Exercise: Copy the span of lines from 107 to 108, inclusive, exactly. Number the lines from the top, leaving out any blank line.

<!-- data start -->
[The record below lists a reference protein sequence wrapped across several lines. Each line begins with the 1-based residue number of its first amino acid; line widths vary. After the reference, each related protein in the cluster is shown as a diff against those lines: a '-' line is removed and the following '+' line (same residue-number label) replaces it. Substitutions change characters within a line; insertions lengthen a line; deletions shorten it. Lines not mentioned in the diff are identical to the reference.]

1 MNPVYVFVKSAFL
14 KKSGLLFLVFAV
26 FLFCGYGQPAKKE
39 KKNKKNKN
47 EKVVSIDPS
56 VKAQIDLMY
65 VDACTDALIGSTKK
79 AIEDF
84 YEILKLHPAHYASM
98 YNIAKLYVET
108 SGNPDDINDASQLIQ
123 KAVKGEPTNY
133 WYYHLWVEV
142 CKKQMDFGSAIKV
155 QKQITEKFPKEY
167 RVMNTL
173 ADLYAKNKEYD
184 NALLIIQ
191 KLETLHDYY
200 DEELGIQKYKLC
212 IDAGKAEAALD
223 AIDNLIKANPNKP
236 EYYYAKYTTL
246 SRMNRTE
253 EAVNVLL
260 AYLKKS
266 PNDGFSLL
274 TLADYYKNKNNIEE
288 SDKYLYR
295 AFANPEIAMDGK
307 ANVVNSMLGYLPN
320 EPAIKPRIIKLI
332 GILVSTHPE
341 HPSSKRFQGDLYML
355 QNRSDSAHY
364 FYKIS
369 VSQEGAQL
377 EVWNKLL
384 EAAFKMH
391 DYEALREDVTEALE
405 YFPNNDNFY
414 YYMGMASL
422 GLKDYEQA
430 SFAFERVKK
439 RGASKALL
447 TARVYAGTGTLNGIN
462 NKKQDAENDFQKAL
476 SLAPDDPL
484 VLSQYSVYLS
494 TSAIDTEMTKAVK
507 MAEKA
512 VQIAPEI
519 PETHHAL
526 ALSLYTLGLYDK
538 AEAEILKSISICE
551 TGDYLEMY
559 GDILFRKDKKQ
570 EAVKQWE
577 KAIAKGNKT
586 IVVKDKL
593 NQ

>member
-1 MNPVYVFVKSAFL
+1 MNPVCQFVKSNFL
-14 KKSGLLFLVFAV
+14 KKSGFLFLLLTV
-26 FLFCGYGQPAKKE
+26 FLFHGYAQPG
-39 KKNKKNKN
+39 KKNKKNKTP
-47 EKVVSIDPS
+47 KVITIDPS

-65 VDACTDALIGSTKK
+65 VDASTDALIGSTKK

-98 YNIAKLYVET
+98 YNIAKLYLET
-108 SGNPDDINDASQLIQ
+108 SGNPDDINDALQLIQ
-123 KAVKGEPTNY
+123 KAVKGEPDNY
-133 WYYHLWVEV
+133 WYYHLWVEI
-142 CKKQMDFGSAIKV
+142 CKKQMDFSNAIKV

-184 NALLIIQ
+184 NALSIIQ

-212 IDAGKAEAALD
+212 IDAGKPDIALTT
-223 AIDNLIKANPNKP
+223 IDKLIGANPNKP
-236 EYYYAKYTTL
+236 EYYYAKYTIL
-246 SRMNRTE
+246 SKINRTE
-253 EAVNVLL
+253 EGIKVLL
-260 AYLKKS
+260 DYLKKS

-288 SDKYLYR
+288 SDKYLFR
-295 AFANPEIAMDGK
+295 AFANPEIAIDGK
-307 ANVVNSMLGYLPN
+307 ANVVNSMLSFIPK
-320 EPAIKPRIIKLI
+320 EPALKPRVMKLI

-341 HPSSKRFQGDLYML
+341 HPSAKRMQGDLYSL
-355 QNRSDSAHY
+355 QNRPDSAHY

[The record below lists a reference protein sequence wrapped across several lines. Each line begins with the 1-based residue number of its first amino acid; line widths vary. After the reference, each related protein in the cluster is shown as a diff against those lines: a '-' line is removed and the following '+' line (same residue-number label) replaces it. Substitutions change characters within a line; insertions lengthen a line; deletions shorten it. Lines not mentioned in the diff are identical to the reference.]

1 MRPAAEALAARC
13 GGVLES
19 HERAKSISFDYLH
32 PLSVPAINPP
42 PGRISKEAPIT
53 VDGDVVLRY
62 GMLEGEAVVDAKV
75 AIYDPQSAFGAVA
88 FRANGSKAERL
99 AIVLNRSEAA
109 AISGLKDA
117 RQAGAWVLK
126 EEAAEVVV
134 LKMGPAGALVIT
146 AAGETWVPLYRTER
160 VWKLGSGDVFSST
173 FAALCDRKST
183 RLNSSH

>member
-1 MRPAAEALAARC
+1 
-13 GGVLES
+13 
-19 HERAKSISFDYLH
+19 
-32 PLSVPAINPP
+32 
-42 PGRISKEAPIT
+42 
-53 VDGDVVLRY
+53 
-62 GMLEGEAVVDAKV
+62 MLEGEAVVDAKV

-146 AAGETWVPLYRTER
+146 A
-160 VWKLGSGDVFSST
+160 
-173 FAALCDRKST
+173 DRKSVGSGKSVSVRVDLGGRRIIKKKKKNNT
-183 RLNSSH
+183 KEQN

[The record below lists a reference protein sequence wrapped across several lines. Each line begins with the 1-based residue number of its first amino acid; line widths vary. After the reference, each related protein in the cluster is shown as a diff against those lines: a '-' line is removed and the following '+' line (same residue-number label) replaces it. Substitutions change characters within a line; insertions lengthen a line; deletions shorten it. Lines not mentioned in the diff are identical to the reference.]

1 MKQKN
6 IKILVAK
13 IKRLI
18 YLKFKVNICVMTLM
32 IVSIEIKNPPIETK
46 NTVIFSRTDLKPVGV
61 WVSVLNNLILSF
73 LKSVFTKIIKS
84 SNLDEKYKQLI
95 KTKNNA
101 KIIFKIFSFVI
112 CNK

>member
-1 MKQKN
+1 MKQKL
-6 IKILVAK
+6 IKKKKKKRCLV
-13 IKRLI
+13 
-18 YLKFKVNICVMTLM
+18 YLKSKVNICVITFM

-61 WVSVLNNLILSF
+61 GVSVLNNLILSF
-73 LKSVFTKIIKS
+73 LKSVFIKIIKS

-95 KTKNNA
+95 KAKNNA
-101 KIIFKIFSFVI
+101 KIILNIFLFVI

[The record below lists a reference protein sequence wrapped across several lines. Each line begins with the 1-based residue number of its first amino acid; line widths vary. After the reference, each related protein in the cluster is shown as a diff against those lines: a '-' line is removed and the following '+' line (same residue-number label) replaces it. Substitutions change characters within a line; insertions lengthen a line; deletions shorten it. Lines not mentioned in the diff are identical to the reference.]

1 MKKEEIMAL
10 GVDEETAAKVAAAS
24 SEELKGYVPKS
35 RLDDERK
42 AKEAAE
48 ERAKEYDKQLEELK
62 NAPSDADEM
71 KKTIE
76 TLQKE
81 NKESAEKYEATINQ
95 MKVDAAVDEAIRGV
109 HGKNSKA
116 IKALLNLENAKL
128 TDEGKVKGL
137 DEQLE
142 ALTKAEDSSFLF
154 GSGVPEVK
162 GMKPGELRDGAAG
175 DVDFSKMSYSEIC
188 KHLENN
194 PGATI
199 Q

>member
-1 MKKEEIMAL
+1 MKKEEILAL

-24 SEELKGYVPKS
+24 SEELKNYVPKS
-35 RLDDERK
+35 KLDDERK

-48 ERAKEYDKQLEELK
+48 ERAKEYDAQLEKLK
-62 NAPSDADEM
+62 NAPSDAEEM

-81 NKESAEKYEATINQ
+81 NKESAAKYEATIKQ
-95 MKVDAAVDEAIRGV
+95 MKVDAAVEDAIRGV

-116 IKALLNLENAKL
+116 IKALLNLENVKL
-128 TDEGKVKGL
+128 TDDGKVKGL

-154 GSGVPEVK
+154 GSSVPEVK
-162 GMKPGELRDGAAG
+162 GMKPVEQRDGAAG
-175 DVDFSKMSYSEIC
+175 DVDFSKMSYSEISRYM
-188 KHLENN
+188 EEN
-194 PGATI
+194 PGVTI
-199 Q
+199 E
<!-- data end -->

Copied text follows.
+320 EPALKPRVMKLI

-341 HPSSKRFQGDLYML